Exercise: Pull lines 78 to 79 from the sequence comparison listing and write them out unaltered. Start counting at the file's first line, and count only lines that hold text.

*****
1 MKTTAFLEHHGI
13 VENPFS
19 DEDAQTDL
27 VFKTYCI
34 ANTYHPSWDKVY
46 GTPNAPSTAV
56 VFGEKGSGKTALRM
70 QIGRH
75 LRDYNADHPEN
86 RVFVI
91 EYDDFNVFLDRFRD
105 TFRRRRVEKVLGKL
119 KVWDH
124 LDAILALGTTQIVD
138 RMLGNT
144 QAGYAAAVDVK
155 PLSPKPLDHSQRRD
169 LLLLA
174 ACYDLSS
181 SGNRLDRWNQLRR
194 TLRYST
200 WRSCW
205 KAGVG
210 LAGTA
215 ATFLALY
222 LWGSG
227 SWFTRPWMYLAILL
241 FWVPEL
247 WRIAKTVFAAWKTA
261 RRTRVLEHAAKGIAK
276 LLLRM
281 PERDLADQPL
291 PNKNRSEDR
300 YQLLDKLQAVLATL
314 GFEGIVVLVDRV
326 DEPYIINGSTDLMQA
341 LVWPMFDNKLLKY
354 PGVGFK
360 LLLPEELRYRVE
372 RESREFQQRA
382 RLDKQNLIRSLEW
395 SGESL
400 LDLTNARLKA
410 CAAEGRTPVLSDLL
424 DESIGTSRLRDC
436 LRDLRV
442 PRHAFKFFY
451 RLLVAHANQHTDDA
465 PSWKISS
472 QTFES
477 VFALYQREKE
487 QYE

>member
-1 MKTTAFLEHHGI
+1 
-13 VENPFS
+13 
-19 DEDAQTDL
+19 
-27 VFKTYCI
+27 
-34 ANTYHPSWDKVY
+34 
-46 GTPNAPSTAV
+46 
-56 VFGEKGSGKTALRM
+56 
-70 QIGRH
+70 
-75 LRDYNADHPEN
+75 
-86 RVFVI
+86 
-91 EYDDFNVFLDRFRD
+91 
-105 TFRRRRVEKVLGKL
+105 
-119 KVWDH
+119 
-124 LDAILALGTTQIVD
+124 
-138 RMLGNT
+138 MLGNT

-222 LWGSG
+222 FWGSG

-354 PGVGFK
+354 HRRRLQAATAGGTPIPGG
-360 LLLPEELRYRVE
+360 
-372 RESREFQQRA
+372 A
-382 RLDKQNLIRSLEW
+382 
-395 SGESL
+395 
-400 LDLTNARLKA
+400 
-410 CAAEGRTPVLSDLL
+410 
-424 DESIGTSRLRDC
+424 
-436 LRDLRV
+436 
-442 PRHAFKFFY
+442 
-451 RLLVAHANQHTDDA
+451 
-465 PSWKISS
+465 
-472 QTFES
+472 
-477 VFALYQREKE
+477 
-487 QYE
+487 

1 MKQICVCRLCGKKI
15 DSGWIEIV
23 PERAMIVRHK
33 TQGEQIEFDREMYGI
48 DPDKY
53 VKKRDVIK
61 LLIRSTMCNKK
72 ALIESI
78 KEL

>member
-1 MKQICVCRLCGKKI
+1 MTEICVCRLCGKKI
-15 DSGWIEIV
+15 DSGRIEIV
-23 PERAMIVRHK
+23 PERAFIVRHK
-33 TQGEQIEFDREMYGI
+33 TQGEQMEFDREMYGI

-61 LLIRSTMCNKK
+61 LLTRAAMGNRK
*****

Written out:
-119 KVWDH
+119 